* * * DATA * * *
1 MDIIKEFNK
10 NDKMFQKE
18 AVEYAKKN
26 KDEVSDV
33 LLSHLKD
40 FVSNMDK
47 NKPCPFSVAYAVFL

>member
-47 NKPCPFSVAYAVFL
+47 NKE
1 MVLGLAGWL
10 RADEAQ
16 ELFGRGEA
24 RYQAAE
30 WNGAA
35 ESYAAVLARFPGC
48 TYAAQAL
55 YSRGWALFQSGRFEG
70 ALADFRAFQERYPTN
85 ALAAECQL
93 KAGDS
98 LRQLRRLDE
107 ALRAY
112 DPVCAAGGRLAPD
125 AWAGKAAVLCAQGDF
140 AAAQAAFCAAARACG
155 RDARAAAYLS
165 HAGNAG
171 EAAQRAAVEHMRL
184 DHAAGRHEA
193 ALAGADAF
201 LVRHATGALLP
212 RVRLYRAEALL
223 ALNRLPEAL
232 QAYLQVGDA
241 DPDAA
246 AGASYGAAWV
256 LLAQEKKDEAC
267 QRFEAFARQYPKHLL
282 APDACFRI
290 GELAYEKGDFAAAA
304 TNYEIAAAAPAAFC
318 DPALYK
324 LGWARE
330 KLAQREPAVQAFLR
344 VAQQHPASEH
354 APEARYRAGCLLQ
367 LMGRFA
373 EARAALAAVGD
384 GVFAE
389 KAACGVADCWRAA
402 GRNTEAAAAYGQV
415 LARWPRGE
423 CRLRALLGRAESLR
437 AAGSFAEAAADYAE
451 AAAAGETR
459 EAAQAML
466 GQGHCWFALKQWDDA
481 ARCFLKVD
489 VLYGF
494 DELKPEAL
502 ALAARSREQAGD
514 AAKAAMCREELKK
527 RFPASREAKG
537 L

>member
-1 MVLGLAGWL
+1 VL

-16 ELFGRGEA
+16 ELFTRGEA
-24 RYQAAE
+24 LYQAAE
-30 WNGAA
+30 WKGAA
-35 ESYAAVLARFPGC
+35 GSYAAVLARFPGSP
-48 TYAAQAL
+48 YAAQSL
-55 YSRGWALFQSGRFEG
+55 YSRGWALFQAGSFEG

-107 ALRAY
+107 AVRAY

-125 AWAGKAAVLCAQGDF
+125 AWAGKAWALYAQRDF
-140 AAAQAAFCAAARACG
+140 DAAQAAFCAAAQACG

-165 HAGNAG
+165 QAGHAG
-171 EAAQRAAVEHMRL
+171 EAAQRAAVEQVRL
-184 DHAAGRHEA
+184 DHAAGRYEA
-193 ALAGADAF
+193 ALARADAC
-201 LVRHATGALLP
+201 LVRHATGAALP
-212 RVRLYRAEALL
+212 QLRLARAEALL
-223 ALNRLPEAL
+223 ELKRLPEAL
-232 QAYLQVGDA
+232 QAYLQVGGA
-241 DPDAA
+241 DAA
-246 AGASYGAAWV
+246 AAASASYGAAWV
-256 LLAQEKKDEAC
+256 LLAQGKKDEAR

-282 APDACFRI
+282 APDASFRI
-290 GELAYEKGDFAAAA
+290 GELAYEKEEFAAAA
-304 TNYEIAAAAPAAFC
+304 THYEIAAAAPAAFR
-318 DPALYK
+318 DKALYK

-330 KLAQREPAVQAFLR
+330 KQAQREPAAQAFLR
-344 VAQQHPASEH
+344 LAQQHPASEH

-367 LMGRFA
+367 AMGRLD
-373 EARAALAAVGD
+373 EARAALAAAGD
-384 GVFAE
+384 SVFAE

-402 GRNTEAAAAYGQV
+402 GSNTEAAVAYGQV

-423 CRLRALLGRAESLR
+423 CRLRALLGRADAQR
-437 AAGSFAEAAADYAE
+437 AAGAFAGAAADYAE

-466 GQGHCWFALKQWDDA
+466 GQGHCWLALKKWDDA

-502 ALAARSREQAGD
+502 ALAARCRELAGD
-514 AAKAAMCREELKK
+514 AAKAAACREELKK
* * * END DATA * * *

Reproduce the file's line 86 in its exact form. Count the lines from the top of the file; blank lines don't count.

+140 DAAQAAFCAAAQACG